This question often comes up prior to the drafting of a patent application. Should you spend the money to see what is out there or do you simply wish to focus on drafting and filing your patent application. The answer is both simple and complex, even patent agents have different views when it comes to whether or not to perform a search.
If you don’t wish to spend money on the search or you simply wish to obtain patent pending status in an attempt to deter competitors for a few years then the results of a search may be unimportant. If that is the case, then a search becomes much less relevant. If you intend to file a patent application regardless of what is found in a search, spending the money to have a search completed is likely a waste of time and resources. However, if your ultimate goal is to obtain a Letters Patent, it can be in your best interest to have a search performed. A search will give you an idea of what is already being done and can be useful in helping to determine whether your idea is new and non-obvious. While performing a search does not guarantee the success of obtaining a Letters Patent, it can give you an idea of whether or not it is worth the cost to prepare an application and can also help to narrow down exactly what you are looking to protect.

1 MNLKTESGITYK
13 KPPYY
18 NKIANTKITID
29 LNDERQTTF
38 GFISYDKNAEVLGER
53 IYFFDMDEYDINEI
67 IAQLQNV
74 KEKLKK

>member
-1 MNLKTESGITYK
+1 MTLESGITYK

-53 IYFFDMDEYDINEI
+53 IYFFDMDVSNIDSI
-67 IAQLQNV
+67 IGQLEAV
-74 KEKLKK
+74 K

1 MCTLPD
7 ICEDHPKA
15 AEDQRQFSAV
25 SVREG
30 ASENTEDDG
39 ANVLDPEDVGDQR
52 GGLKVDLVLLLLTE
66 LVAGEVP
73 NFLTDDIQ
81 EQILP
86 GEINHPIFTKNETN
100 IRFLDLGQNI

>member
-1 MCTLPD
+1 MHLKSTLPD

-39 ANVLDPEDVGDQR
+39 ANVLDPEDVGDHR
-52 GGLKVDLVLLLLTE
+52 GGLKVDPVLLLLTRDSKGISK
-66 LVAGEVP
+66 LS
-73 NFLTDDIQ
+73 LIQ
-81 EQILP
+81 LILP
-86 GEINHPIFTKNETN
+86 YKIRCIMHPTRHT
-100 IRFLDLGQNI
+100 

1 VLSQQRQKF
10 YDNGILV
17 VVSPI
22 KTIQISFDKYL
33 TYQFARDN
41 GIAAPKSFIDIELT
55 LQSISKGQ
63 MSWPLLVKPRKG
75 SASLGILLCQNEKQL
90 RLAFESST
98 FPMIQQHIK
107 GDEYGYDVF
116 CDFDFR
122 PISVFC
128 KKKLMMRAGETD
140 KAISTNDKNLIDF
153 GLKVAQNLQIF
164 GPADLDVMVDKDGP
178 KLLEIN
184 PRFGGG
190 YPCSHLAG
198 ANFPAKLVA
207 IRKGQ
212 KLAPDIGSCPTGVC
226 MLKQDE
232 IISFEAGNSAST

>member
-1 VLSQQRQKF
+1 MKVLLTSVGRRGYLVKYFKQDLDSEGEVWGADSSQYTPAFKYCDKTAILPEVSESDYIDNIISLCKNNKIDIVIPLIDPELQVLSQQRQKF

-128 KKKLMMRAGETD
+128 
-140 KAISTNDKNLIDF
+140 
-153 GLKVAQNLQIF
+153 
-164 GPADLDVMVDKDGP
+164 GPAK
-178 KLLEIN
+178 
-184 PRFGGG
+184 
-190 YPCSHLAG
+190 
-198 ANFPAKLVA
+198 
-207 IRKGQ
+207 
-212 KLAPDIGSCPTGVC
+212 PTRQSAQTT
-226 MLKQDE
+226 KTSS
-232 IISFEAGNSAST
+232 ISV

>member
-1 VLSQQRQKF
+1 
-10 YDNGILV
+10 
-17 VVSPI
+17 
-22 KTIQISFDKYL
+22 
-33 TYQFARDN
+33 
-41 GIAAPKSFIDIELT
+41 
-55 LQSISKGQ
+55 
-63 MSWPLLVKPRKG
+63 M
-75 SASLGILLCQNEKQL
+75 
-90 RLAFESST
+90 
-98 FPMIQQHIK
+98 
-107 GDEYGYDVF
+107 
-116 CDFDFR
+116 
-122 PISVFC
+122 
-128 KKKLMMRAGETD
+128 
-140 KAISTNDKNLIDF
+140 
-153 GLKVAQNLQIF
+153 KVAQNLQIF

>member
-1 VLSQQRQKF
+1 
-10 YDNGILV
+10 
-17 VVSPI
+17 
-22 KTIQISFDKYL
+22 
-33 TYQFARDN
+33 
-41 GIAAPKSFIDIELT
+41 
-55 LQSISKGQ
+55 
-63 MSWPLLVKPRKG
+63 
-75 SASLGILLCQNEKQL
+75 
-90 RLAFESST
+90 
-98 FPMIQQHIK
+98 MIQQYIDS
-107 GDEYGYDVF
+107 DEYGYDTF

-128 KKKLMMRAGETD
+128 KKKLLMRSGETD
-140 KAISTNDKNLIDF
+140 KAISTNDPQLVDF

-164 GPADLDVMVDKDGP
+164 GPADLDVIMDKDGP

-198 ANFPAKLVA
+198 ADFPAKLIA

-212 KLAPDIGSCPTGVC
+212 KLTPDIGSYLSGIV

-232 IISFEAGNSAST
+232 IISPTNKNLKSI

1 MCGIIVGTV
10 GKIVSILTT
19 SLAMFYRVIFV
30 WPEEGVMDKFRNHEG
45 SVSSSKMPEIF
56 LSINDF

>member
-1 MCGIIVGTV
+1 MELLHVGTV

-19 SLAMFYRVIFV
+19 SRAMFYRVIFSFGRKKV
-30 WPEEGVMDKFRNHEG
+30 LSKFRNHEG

It is important to note that an opinion related to patentability is not a guarantee. It may still be possible to obtain a patent for an invention where the search results are not particularly favorable. In the same light, an encouraging search report does not guarantee that you will obtain a patent for your invention.